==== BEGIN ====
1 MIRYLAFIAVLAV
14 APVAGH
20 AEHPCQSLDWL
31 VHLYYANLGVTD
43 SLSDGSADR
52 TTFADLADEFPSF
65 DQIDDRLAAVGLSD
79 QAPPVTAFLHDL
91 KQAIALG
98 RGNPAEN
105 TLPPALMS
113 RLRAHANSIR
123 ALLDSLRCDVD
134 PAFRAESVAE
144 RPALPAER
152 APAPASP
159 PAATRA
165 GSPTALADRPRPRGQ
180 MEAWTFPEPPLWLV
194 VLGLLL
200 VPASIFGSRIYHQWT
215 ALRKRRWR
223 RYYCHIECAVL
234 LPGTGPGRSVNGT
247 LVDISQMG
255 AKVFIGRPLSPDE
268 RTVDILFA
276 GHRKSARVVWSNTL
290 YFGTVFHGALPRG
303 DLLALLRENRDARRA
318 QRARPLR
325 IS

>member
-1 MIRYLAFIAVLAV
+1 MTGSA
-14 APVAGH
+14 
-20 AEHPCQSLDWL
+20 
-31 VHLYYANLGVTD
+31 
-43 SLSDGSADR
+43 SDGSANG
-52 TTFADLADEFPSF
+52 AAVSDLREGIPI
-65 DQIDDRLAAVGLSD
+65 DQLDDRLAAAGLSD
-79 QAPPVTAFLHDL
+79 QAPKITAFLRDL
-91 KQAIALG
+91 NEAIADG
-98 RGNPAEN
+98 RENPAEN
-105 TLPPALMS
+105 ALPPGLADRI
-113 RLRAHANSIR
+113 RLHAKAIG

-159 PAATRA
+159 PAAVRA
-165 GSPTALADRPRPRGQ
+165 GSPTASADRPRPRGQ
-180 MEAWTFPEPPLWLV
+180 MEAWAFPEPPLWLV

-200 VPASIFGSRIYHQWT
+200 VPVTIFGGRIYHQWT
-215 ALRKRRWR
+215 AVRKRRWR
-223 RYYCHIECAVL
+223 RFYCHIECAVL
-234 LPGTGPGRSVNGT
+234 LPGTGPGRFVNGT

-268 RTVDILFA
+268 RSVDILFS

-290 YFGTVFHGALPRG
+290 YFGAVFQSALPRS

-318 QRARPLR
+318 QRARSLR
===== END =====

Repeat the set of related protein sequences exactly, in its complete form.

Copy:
1 MIRYLAFIAVLAV
14 APVAGH
20 AEHPCQSLDWL
31 VHLYYANLGVTD
43 SLSDGSADR
52 TTFADLADEFPSF
65 DQIDDRLAAVGLSD
79 QAPPVTAFLHDL
91 KQAIALG
98 RGNPAEN
105 TLPPALMS
113 RLRAHANSIR
123 ALLDSLRCDVD
134 PAFRAESVAE
144 RPALPAER
152 APAPASP
159 PAATRA
165 GSPTALADRPRPRGQ
180 MEAWTFPEPPLWLV
194 VLGLLL
200 VPASIFGSRIYHQWT
215 ALRKRRWR
223 RYYCHIECAVL
234 LPGTGPGRSVNGT
247 LVDISQMG
255 AKVFIGRPLSPDE
268 RTVDILFA
276 GHRKSARVVWSNTL
290 YFGTVFHGALPRG
303 DLLALLRENRDARRA
318 QRARPLR
325 IS

>member
-1 MIRYLAFIAVLAV
+1 MTGSA
-14 APVAGH
+14 
-20 AEHPCQSLDWL
+20 
-31 VHLYYANLGVTD
+31 
-43 SLSDGSADR
+43 SDGSANG
-52 TTFADLADEFPSF
+52 AAVSDLREGIPI
-65 DQIDDRLAAVGLSD
+65 DQLDDRLAAAGLSD
-79 QAPPVTAFLHDL
+79 QAPKITAFLRDL
-91 KQAIALG
+91 NEAIADG
-98 RGNPAEN
+98 RENPAEN
-105 TLPPALMS
+105 ALPPGLADRI
-113 RLRAHANSIR
+113 RLHAKAIG

-159 PAATRA
+159 PAAVRA
-165 GSPTALADRPRPRGQ
+165 GSPTASADRPRPRGQ
-180 MEAWTFPEPPLWLV
+180 MEAWAFPEPPLWLV

-200 VPASIFGSRIYHQWT
+200 VPVTIFGGRIYHQWT
-215 ALRKRRWR
+215 AVRKRRWR
-223 RYYCHIECAVL
+223 RFYCHIECAVL
-234 LPGTGPGRSVNGT
+234 LPGTGPGRFVNGT

-268 RTVDILFA
+268 RSVDILFS

-290 YFGTVFHGALPRG
+290 YFGAVFQSALPRS

-318 QRARPLR
+318 QRARSLR